There\’s nothing like the sound of the great British public in sanctimonious hue and cry. I have worked for Ken Livingstone, and I like the man, so my sympathies will be obvious. But there was a lot of dross in the Dispatches show on Monday night.
That Livingstone has spent money boosting London among our trading partners – quite right. That he likes a drink – not a great surprise (though I\’ve seen no evidence that he habitually drinks in the morning). That he, a nostalgic socialist, has forged links with Venezuela – eccentric, but to be expected. That some of his associates come from the wacky (or even \’Stalinoid\’) fringes of socialism – again, unsurprising.
But there was more menace in the details. Firstly, Dispatches alleged that Livingstone\’s office used public money to attack Trevor Phillips in his candidacy for the chief executive of the Commission for Equality and Human Rights. Secondly, they claimed that people in Livingstone\’s office worked on his campaign, while being politically restricted GLA bureaucrats.
Both of these allegations are serious, but they are expressed in shades of grey. In relation to Trevor Phillips, it is easy to present the row in terms of personalities. There\’s been bad blood since Livingstone suggested in 2000 that Phillips might be his deputy, and Phillips replied that this was typically patronising behaviour. But there\’s more to it than that.
There are two distinct views of what anti-racists should seek to achieve, and how, in play here. I\’m not an expert, but a simplistic view is as follows. Phillips believes in a broadly integrationist approach, which values a common \’British\’ identity, expresses concerns about multiculturalism and seeks to work through negotiation. Livingstone\’s view, or at least Lee Jasper\’s, is more Manichean. To create a truly multicultural society – where difference is viewed as a matter for celebration rather than a problem – the organs of the state need to be attacked until their intrinsic racism is overturned.
I don\’t take sides on this, or even claim that my presentation of the argument is correct, but this is about more than \’Ken hates Trevor\’. In fact, you can hardly think of a more important issue for public debate. Whether the campaign was correctly pursued through attacking Phillips is another matter, but this is not about nothing.
The water is murkier still in relation to GLA officials misusing their office to pursue political ends. The staff alleged to have done so are \’politically restricted\’ – an injunction that applies to all senior local and central government staff. As such, of course they should be impartial.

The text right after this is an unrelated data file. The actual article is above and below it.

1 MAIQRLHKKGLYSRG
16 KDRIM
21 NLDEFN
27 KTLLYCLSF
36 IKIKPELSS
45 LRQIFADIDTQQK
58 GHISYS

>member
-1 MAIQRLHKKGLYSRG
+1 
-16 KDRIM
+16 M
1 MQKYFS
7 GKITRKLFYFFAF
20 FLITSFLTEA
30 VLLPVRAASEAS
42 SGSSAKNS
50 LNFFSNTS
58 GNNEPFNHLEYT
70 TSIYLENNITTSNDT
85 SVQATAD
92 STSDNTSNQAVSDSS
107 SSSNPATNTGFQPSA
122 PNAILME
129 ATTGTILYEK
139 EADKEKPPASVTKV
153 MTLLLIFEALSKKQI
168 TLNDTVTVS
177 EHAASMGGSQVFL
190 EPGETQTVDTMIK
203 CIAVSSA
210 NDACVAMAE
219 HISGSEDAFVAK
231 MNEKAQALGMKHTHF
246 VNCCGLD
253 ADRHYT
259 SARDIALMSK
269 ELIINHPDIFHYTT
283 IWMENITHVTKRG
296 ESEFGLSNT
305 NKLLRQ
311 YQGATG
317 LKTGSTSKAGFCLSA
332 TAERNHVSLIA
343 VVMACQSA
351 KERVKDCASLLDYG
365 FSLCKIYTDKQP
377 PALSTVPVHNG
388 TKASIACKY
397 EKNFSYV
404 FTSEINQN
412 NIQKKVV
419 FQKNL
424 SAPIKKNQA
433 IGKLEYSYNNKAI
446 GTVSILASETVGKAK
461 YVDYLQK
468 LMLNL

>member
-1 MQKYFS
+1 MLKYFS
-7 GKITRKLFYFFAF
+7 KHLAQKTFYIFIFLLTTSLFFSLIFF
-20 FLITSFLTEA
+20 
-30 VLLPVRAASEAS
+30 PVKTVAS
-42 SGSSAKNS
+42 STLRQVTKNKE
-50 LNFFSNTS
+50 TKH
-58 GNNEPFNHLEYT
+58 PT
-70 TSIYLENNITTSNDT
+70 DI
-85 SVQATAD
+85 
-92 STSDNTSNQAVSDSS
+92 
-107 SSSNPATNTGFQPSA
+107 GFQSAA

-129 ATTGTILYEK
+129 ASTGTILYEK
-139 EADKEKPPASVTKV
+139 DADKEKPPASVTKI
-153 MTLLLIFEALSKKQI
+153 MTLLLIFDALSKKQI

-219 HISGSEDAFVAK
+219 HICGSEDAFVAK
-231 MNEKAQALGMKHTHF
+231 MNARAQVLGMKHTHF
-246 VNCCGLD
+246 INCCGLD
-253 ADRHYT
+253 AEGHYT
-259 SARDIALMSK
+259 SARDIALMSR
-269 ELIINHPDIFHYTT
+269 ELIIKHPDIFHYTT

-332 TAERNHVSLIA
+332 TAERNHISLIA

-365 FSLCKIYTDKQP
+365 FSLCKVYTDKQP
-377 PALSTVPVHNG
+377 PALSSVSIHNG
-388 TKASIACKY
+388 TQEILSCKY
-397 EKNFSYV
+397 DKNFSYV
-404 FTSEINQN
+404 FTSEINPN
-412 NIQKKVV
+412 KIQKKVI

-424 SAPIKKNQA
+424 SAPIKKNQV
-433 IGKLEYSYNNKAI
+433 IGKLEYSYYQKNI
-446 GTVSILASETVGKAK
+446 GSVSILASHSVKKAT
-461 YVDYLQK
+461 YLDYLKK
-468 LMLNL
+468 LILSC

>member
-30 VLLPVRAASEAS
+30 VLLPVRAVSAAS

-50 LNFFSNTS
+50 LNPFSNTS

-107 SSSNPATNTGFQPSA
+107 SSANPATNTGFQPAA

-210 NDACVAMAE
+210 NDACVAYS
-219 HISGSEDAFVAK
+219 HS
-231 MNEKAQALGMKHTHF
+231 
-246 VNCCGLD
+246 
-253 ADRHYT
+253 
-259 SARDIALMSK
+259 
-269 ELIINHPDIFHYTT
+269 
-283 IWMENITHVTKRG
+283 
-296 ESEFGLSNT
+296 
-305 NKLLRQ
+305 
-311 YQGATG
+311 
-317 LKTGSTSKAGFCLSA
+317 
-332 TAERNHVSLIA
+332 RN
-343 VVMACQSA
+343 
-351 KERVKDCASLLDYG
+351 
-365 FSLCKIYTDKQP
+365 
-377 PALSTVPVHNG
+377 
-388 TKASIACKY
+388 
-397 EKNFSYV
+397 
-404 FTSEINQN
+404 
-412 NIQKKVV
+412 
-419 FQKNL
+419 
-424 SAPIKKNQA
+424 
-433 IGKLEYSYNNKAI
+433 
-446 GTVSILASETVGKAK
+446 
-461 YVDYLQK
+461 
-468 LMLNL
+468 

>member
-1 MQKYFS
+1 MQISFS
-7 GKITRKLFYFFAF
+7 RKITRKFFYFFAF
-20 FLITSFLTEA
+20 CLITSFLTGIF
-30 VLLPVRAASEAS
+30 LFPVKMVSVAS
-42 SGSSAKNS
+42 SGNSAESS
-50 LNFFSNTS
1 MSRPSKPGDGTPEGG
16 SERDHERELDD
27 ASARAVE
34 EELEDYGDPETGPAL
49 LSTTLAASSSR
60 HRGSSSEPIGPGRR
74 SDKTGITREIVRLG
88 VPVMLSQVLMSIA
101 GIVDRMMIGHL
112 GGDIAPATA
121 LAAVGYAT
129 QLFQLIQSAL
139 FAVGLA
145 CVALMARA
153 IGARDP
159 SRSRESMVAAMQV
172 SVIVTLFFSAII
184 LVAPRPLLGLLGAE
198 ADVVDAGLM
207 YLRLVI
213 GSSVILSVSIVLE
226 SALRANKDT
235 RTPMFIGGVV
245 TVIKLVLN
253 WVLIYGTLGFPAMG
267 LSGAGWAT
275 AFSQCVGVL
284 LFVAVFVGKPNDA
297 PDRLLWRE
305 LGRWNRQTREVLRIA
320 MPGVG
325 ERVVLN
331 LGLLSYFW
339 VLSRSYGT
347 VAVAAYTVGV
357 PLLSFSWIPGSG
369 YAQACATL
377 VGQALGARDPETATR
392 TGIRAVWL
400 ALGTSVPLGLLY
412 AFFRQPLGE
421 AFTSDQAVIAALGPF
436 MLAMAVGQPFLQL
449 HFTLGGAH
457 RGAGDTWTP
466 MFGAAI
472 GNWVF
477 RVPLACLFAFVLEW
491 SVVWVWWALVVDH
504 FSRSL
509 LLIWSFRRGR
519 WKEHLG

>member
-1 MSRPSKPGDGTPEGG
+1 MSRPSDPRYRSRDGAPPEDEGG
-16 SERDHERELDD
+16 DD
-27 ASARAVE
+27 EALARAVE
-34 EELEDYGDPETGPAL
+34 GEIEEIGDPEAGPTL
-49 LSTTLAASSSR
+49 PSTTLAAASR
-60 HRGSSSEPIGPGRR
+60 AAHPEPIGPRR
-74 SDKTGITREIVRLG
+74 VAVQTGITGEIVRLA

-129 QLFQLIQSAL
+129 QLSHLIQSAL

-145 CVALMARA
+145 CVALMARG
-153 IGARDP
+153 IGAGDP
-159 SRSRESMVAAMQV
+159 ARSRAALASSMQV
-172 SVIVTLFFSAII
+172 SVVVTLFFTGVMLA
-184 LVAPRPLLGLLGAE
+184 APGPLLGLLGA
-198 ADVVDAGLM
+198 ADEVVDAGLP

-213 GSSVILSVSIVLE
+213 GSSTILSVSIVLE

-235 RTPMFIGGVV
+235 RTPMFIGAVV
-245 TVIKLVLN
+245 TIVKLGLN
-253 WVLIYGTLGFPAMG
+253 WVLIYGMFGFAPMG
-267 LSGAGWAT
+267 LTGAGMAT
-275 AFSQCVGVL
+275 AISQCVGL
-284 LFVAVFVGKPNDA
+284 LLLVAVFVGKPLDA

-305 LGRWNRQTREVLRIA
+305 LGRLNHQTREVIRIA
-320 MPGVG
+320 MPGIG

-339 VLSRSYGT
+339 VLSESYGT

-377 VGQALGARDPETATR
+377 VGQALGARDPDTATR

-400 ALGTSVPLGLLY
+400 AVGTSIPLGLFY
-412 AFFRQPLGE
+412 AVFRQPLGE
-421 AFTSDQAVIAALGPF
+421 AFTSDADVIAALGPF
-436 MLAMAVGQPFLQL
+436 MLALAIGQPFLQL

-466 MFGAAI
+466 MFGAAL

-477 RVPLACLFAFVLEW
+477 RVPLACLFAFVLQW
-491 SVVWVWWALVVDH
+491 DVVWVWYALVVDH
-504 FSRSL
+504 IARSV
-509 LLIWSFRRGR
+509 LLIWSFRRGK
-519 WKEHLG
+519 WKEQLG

But – and it\’s a huge \’but\’ – the staff accused of this offence were not appointed to support the Mayor as generic local government officers, but as some of his closest aides, trusted to work with a nascent bureaucracy to make sure that his policies could be implemented.
The GLA\’s organisational structure gave the Mayor the right to appoint 12 staff, but didn\’t give those staff the right to direct other offices. So Livingstone agreed with the London Assembly that they would appoint staff to help him, while he would make sure that they had the budget they needed to carry out their own role.
So, the aides\’ position is far more like that of special advisors than that of normal bureaucrats. For example, they all have contracts that expire at the same time as the Mayor\’s period in office. It may – or may not – be that some of them paid attention to the campaign to re-elect the Mayor while they were strictly speaking at work, but we appear to be talking at the margins.
Which of us can honestly say that we have not sent an email or written a letter on personal matters while in the office, whatever formal procedures may say? And would we be surprised to read that central government special advisors had an interest in the re-election of their party, as well as on the pursuance of its policy?
That said, the row exposes the persistent flaws in the GLA\’s constitution. With characteristic fudge, New Labour created a structure that aped the presidential model of US mayoralties – where senior officers are unambiguously appointed by the Mayor, are accountable through him and lose office when he or she does – without following through in terms of staff appointments. Politicisation is only a problem when it is surreptitious.
The new GLA Act half tackles this problem, by making staff appointments a matter for the GLA\’s chief executive rather than for the \’scrutinising\’ London Assembly. But the legislators still fail to understand the basic issue: if mayors are to rule, and to be accountable for what they do, their employees must be allowed to dance to a more political beat.